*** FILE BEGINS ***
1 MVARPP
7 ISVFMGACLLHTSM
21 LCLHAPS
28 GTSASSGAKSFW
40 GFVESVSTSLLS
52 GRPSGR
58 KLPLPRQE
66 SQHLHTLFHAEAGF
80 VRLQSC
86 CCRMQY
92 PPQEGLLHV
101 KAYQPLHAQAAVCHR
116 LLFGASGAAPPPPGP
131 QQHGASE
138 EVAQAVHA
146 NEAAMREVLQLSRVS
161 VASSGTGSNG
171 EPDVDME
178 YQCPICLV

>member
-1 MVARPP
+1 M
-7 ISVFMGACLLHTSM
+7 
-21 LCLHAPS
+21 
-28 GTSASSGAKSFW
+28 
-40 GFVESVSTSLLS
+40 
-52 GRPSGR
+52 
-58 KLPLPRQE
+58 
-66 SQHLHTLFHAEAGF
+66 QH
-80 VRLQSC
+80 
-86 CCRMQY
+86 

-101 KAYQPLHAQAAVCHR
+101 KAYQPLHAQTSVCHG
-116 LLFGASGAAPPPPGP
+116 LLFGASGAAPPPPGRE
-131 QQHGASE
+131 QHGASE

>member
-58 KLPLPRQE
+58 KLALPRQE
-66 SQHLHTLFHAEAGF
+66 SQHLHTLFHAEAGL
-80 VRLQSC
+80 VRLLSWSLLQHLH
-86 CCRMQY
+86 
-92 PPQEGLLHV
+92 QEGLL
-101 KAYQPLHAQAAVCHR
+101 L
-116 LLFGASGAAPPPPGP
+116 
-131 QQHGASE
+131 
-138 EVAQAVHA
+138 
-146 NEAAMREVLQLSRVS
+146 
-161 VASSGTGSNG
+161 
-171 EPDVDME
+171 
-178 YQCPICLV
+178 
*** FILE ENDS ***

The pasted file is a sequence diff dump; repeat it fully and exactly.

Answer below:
1 MVARPP
7 ISVFMGACLLHTSM
21 LCLHAPS
28 GTSASSGAKSFW
40 GFVESVSTSLLS
52 GRPSGR
58 KLPLPRQE
66 SQHLHTLFHAEAGF
80 VRLQSC
86 CCRMQY
92 PPQEGLLHV
101 KAYQPLHAQAAVCHR
116 LLFGASGAAPPPPGP
131 QQHGASE
138 EVAQAVHA
146 NEAAMREVLQLSRVS
161 VASSGTGSNG
171 EPDVDME
178 YQCPICLV

>member
-1 MVARPP
+1 M
-7 ISVFMGACLLHTSM
+7 
-21 LCLHAPS
+21 
-28 GTSASSGAKSFW
+28 
-40 GFVESVSTSLLS
+40 
-52 GRPSGR
+52 
-58 KLPLPRQE
+58 
-66 SQHLHTLFHAEAGF
+66 QH
-80 VRLQSC
+80 
-86 CCRMQY
+86 

-101 KAYQPLHAQAAVCHR
+101 KAYQPLHAQTSVCHG
-116 LLFGASGAAPPPPGP
+116 LLFGASGAAPPPPGRE
-131 QQHGASE
+131 QHGASE

>member
-58 KLPLPRQE
+58 KLALPRQE
-66 SQHLHTLFHAEAGF
+66 SQHLHTLFHAEAGL
-80 VRLQSC
+80 VRLLSWSLLQHLH
-86 CCRMQY
+86 
-92 PPQEGLLHV
+92 QEGLL
-101 KAYQPLHAQAAVCHR
+101 L
-116 LLFGASGAAPPPPGP
+116 
-131 QQHGASE
+131 
-138 EVAQAVHA
+138 
-146 NEAAMREVLQLSRVS
+146 
-161 VASSGTGSNG
+161 
-171 EPDVDME
+171 
-178 YQCPICLV
+178 